New Mexico Supreme Court Candidate Michael E. Vigil Visits Los Alamos Daily Post

Judge Michael Vigil discusses his reasons for seeking a seat on the New Mexico Supreme Court during an interview last week with Publisher Carol A. Clark at the Los Alamos Daily Post. Photo by Bonnie J. Gordon/kadailypost.com

 

By CAROL A. CLARK
Los Alamos Daily Post
caclark@ladailypost.com

Judge Michael E. Vigil visited with the news team Sept. 22 at the Los Alamos Daily Post to discuss his candidacy for position one on the New Mexico Supreme Court.

He is credited with fighting to protect the rights of children, teachers and victims in general, workers’ rights and to increase individual protections. He also stresses the importance of keeping money out of judicial elections and is the only candidate for Supreme Court to seek and receive public financing.

Duiring his meeting at the Post, Judge Vigil spoke of a Constitutional Amendment that allows judges to hold dangerous people in jail pending trial.

“I’m the only candidate in the race with experience on this … I’ve had people in jail pending their trial and sat on dozens of such cases,” Vigil said.

He touched on the idea of whether the prosecution has the right to appeal when they think a sentence is too light.

“I’m not advocating for it, but I think it is something that should be looked at,” Vigil said.

Vigil discussed the importance of access to a quality education.

“Los Alamos is for the most part a highly educated community and the people of Los Alamos value the quality of a good education,” he said. “I’ve made sure on the Court that people of all socio-economic backgrounds have their fair share of education funds.”

He also mentioned how much he enjoyed attending a program on judicial science a couple of years ago at Los Alamos National Laboratory. The program brings judges from throughout the state and across the country to Los Alamos where they get immersed in scientific method and conduct hypothetical cases, he said.

In addition to practicing law, Judge Vigil followed in some of his family member’s footsteps and joined the military. He served in the National Guard where he served on a handful of critical missions, including the New Mexico State Penitentiary riot. After his National Guard service and 27 years as a practicing attorney, Judge Vigil was recommended by the independent bipartisan nominating commission and selected by Richardson for the vacancy on the Court of Appeals.

In June, members of the Democratic Party of New Mexico State Central Committee voted unanimously to place Judge Vigil as the Democratic Supreme Court nominee on the ballot for the November 2018 general election. This vacancy was created by the resignation of a Supreme Court justice after the primary filing deadline.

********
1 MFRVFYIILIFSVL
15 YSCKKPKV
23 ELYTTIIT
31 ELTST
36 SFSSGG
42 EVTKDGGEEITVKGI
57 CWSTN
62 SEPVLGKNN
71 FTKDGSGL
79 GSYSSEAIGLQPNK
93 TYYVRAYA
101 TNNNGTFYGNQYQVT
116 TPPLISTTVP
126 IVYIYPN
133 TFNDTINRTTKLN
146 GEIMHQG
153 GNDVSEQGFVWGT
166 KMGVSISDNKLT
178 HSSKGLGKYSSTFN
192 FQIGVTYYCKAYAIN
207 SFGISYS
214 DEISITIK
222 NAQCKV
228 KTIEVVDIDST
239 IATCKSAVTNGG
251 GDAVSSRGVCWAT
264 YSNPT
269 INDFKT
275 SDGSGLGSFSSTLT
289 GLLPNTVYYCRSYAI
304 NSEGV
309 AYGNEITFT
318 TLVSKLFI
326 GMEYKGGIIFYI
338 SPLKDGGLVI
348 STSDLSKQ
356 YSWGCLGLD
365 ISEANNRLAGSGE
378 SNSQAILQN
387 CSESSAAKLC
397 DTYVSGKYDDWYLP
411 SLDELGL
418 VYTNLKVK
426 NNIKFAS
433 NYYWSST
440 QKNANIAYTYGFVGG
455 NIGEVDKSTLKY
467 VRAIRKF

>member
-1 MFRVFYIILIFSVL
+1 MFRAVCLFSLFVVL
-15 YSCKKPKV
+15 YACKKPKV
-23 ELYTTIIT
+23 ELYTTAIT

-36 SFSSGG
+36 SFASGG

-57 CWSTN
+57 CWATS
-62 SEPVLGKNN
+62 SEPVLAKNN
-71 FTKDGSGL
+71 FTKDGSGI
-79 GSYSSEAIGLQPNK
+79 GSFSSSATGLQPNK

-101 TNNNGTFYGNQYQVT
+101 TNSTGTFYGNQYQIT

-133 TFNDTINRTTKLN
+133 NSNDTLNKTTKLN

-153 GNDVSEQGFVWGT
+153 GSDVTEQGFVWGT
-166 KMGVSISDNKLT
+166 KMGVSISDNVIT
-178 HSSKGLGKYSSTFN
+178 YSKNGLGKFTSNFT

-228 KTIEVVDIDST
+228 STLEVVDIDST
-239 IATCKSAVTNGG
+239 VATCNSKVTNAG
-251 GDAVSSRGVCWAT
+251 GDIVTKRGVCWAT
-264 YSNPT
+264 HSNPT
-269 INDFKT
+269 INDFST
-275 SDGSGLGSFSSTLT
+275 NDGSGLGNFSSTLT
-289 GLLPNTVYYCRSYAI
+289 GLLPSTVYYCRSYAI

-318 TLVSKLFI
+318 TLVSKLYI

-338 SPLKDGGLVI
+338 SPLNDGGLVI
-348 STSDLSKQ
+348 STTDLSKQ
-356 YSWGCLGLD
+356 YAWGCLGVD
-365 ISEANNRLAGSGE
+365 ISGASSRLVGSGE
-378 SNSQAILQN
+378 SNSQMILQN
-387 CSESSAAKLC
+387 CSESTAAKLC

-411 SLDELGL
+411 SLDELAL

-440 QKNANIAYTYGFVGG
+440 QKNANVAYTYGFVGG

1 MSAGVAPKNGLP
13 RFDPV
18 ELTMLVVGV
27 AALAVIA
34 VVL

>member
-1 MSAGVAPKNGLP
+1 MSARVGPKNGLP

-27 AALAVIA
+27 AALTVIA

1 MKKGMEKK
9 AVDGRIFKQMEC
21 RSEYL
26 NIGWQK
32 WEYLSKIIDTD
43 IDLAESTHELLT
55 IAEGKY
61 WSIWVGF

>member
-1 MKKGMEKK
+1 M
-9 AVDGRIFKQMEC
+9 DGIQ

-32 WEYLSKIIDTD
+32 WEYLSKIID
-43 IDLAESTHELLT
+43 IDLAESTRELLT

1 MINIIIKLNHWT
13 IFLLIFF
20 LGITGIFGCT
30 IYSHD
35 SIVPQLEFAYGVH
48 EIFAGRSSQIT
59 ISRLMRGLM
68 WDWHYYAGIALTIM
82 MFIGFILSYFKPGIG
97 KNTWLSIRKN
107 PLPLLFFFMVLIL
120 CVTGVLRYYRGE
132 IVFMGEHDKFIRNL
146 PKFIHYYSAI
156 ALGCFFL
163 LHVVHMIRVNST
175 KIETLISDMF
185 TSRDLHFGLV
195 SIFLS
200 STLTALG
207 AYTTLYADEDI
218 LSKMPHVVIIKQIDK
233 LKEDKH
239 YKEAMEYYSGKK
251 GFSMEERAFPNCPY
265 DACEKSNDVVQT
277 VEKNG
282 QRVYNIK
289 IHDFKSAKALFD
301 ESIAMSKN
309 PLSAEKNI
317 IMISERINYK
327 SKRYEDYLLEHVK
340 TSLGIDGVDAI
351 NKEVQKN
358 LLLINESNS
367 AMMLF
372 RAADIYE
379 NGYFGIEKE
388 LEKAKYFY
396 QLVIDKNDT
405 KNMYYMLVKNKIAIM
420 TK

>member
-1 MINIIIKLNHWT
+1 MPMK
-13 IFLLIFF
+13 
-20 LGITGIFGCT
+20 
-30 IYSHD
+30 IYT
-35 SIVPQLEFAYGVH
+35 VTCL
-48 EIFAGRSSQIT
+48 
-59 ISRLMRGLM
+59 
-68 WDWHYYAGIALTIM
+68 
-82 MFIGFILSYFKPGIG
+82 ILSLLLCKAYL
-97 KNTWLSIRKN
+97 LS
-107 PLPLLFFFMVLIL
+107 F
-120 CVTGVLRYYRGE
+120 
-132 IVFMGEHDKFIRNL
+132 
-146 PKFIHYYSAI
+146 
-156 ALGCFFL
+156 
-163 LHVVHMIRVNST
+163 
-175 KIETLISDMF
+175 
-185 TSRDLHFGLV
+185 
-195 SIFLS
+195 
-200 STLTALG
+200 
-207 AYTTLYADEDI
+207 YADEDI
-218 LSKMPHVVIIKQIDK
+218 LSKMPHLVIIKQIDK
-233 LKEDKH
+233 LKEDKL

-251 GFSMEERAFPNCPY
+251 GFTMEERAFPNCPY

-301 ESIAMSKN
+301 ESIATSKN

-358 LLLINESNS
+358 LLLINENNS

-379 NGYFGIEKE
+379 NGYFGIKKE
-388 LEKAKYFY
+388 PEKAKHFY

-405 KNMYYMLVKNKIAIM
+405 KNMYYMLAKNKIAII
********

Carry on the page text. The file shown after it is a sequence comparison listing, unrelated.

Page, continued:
Vigil is a judge on the New Mexico Court of Appeals. He was appointed to the court in 2003 by Democratic Gov. Bill Richardson. He was elected in 2004 and re-elected in 2012 to a term set to end Dec. 31, 2020. Vigil was elected by his peers in 2015 to a two-year term as chief judge. He was a finalist for the vacancy on the Supreme Court, but ultimately Gov. Susana Martinez selected Judith Nakamura to fill the vacancy.

Vigil graduated in 1973 with a political science major and a history minor from the College of Santa Fe. He received his J.D. in 1976 from the Georgetown University Law Center.

Vigil began his legal career in 1976 as a staff attorney for the New Mexico Court of Appeals. He entered private practice in 1979, focusing on personal injury and medical malpractice. He was in private practice until his appointment in 2003 to the Court of Appeals. Vigil appears as appellate counsel in more than 50 published cases in New Mexico, including civil cases on torts, contracts, civil procedure, evidence, real property, worker’s compensation, statutory construction, condemnation, zoning, civil forfeiture, domestic relations, damages, insurance and securities. Criminal cases he argued on appeal include cases covering grand jury, search and seizure, double jeopardy, speedy trial, pre-indictment delay, right to counsel, evidence, privilege and sentencing issues.

He is a past member of the New Mexico Criminal Defense Lawyers Association, National Association of Criminal Defense Lawyers, Association of Trial Lawyers of America, and American Inns of Court.

Judge Vigil is running against Republican incumbent Gary L. Clingman.

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